Barclays faces landmark challenge on financing fossil fuels
9 Jan 2020
Barclays has become the first European-listed bank to face a shareholder challenge on climate change, with a call for the bank to phase out the financing of fossil fuel companies and certain utility companies starting next year
9 Jan 2020
Eleven institutional investors, who between them control £130bn and include Brunel Pension Partnership, LGPS Central, and Merseyside Pension Fund, as well as over 100 individual shareholders, have filed a resolution which will be put to a vote at Barclays’ annual meeting in May.
It asks Barclays to set and disclose targets to gradually stop providing financial services to companies in the energy sector, and to gas and electric utilities that are not aligned with the goals of the 2015 Paris Agreement on climate change.
The bank is also being asked to report annually on progress against the targets, starting from 2021 with information in its strategic report.
ShareAction, which is coordinating the resolution, says since the Paris Agreement was signed, 33 of the world’s largest banks have invested $1.9 trillion (£1.4 trillion) into fossil fuel companies.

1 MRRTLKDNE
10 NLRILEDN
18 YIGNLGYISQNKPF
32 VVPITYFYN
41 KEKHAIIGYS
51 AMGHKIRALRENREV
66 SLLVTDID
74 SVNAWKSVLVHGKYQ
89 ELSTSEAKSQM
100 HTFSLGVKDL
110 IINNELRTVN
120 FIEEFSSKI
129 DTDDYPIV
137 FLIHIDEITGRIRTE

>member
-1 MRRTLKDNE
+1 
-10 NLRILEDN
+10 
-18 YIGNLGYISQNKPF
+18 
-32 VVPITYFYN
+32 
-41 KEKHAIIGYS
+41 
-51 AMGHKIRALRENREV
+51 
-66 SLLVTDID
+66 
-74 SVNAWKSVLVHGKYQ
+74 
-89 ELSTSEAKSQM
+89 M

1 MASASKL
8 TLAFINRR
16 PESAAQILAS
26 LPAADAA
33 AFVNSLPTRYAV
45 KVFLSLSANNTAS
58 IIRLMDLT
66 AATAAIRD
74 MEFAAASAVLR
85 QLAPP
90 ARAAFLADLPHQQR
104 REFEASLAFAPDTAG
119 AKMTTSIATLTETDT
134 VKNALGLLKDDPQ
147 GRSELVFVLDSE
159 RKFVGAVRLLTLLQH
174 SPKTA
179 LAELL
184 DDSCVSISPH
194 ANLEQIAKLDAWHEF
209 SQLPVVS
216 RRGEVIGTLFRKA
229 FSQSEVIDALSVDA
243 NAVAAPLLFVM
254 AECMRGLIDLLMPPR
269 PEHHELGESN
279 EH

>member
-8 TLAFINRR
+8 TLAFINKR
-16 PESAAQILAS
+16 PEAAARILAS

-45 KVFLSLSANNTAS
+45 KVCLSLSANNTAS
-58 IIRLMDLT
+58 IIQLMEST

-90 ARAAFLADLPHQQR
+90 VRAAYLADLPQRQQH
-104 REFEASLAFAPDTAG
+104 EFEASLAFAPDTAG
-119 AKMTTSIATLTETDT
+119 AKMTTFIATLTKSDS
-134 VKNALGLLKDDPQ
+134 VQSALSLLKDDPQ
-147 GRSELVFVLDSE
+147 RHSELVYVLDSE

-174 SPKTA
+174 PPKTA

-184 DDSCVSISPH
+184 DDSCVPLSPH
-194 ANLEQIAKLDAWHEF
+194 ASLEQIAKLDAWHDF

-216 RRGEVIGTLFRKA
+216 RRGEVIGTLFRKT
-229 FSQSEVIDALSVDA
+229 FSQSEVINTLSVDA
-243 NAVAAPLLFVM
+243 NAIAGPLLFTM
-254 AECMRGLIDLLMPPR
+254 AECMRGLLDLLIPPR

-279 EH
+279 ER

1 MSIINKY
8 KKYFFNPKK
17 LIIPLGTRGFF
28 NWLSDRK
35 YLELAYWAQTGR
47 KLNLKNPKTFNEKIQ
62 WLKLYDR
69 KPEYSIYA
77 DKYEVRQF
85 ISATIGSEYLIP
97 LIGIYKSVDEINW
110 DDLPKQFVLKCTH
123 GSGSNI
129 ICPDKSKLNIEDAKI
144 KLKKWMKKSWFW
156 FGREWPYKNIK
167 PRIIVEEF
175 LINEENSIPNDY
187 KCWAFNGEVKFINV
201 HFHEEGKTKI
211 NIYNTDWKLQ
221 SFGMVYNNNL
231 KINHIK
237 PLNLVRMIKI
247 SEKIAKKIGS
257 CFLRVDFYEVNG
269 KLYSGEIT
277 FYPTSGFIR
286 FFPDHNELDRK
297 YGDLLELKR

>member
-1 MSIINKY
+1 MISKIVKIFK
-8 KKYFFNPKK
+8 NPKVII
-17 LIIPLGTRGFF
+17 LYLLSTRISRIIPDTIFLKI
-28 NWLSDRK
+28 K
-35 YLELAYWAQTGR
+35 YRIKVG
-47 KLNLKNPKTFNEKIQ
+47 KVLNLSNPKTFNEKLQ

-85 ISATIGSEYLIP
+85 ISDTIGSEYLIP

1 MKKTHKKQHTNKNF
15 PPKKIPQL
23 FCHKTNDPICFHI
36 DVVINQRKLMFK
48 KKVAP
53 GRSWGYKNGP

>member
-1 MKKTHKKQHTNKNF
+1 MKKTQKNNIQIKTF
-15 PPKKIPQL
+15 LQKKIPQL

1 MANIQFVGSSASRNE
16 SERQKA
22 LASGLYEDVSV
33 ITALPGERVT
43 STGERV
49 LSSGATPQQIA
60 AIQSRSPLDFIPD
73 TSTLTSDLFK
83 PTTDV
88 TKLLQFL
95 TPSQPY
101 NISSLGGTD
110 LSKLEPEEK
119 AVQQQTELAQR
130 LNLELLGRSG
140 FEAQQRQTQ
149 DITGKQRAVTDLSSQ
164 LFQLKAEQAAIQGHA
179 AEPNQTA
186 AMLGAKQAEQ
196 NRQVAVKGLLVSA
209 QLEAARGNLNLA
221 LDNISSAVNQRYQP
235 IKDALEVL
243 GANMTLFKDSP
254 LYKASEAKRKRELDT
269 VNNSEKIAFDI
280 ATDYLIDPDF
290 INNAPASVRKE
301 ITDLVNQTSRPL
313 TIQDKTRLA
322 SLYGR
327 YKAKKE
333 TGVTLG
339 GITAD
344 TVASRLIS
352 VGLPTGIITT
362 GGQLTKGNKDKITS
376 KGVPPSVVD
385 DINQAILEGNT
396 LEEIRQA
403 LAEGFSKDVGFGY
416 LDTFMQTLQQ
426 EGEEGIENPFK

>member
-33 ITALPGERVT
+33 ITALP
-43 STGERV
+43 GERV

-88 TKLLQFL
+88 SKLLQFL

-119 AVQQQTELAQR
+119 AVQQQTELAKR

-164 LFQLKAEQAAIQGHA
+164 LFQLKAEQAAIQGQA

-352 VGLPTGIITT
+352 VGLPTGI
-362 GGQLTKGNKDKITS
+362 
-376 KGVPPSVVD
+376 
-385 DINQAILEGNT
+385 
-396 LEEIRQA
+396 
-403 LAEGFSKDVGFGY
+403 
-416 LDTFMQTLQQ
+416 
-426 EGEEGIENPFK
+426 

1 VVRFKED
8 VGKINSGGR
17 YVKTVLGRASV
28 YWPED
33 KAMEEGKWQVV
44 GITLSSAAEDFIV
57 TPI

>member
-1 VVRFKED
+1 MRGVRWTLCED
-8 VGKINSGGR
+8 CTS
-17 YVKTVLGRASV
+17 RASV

The pressure group says Barclays was responsible for $85bn of this funding between 2015 and 2018., making it the sixth largest backer of fossil fuels in the world and the largest in Europe.
In an interview with the BBC Today programme at the end of last year Mark Carney, outgoing Bank of England governor who has been appointed United Nations special envoy for climate action and finance, underlined the need for the financial services to take more urgent action to curb fossil fuel investment.
Carney said: ‘A question for every company, every financial institution, every asset manager, pension fund or insurer: what’s your plan?
‘Four to five years ago, only leading institutions had begun to think about these issues and could report on them.
‘Now $120 trillion (£91 trillion) worth of balance sheets of banks and asset managers are wanting this disclosure [of investments in fossil fuels]. But it’s not moving fast enough.’